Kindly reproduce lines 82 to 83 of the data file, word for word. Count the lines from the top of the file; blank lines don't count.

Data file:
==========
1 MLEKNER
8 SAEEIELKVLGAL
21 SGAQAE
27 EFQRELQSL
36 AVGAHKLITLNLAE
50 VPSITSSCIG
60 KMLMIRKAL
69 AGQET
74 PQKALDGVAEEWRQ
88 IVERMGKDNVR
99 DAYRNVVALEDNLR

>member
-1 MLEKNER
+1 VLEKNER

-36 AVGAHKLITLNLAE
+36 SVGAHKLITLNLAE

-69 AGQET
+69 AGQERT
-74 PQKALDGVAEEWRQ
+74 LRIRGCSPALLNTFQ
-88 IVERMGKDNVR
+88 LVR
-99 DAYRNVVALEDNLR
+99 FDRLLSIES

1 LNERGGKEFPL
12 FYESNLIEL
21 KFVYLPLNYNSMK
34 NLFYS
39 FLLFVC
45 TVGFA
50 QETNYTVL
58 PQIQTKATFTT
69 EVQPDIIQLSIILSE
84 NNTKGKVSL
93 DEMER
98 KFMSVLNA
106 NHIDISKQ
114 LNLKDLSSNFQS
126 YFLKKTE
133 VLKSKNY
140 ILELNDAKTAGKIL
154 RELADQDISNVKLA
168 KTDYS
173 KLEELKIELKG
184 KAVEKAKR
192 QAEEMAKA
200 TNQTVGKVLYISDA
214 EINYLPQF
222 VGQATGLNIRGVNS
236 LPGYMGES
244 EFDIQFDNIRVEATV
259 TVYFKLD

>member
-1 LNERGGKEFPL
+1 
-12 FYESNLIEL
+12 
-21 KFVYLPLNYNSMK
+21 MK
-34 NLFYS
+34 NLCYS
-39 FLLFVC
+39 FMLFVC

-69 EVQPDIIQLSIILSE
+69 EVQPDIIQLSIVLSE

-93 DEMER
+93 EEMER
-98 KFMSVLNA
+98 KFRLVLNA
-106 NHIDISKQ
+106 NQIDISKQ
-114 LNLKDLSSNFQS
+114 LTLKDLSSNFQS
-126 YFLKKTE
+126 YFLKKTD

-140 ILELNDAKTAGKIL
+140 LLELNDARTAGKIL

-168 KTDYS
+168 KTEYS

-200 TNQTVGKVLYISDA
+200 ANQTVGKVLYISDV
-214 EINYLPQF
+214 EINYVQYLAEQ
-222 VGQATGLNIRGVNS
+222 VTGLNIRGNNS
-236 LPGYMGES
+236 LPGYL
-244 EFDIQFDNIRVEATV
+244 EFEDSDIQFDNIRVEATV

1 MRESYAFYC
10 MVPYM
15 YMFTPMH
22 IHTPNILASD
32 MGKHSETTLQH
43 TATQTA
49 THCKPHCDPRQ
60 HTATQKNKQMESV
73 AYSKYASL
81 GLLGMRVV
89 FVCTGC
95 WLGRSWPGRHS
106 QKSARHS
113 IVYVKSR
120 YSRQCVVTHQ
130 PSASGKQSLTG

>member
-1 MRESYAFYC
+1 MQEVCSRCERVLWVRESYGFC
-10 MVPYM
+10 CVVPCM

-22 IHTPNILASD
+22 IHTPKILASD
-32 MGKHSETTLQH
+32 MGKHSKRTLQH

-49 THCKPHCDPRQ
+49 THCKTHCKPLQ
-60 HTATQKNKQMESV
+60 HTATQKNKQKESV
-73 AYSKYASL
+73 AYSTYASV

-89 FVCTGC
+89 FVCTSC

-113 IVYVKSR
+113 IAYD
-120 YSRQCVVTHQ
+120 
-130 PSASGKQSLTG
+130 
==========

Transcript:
-214 EINYLPQF
+214 EINYVQYLAEQ